Celebrate the important work of a community helping people

By Ruth Ferris Anyone watching the political conventions knows that there is much anger in the U.S. on both the left and the right ends of the political spectrum. Whatever one's idea is about what needs to be done to make things better, it is clear that many people are working hard and not always seeing the benefits for their families that would make them feel more secure. Our young people are facing a world where they will be competing with the brightest and best from around the world. Building walls or closing our borders are not going to change that significantly. We are not alone in facing difficult things. When I was in eastern Europe last fall, I saw people who had left everything behind GÇô homes, relatives, jobs GÇô to flee from terrifying war zones. Many at Eatonville Family Agency (EFA) are doing what they can to get food, clothing, and resources to families and increasing numbers of elderly in need. In the face of all this need, I have chosen to focus on the need for those working hard to make their world a better place, to take time out to have a rest and to celebrate. Our backpack team that meets every week to put together backpacks filled with a weekend of food for over 80 children was given a celebration breakfast at the Eatonville Community Center after their last backpack day for this school year. Our EFA board took time out to have a party to celebrate the accomplishments of the past year: " Its fund-raising team raising its essential target of $30,000. " Its successful year with its new director, Alana Smith. " Its longtime board member recovering from time in the hospital. " Its diversity of gifts that each of its members faithfully shares to make EFA an effective and sustainable place. It is fitting that Smith, the director of Eatonville Family Agency/Eatonville Area Council, would be the contact person for the Town of Eatonville's Fourth of July celebration. In the spirit of celebration, we celebrate those who have spent time caring for others. It is not that the needs of the vulnerable have gotten fewer; in fact, they continue to grow. However, many modern spiritual thinkers and texts as ancient as Solomon emphasize the need to take time out from service to be restored. The more I reviewed the current writing about the importance of taking time from everyday concerns, or Sabbath, I realized I really needed a time to rest from anger and action and to find renewal myself. While the Christian and Jewish Sabbath is the one with which we are most familiar, the Sabbath as an idea transcends any one religion. All need to take time out to restore their spirits. Those who had taken time to study, to reflect, and to write about this gave a much-needed lift to my spirit. Wayne Muller, in the spiritual classic "How, Then, Shall We Live?", shows us how to create a special time of rest, delight, and renewal GÇô a refuge for our souls. We need not even schedule an entire day each week. Sabbath time can be an afternoon, an hour, a walk. With wonderful stories and poems, Muller teaches us how we can use time of sacred rest to refresh our bodies and minds, restore our creativity, and regain our birthright of inner happiness. In "Sabbath as Resistance," Walter Brueggemann speaks to a 24/7 society of consumption, a society in which we live to achieve, accomplish, perform and possess. We want more, own more, use more, eat more, and drink more. Keeping the Sabbath allows us to break this restless cycle and focus on what is truly important. Brueggemann offers a transformative vision of a more fulfilling and simpler life through Sabbath observance. In "The Sabbath World," Judith Shulevitz explores the Jewish and Christian day of rest, from its origins in the ancient world to its complicated observance in the modern one. Shulevitz uses the legends, history and philosophy that have grown up around Sabbath that has lessons for all of us, not just the religious. The shared day of non-work sustained past cultures, and connects us to the memory of our ancestors and to our better selves.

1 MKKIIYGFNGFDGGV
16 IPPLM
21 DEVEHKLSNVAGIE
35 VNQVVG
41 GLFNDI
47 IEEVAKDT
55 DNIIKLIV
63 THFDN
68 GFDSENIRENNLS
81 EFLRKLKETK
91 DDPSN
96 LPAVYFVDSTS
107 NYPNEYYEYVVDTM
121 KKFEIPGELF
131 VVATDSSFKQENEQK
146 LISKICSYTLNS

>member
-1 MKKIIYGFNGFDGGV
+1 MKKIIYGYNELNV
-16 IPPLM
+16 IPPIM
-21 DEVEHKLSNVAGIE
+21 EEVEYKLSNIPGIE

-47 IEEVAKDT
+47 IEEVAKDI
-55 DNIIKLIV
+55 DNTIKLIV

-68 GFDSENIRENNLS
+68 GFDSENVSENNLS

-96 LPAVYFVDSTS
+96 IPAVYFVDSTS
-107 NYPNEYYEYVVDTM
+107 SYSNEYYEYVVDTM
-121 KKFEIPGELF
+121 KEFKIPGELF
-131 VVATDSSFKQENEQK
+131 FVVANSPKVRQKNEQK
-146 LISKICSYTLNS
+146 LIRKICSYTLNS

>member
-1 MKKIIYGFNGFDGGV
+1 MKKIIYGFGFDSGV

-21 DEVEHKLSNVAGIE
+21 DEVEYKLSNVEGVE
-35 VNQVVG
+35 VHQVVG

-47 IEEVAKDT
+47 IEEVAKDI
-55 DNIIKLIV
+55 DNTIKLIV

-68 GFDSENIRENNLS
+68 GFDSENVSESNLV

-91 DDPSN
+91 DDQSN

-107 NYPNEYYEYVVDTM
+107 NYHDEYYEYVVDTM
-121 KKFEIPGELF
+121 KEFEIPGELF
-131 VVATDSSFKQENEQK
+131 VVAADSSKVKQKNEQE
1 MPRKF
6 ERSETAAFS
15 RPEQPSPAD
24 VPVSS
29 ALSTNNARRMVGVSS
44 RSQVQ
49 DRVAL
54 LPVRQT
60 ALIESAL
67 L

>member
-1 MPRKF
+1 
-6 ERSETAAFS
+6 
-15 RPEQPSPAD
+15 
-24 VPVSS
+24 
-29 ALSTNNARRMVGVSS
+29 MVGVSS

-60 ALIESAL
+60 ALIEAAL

Ruth Ferris is a member of the Eatonville Family Agency board.


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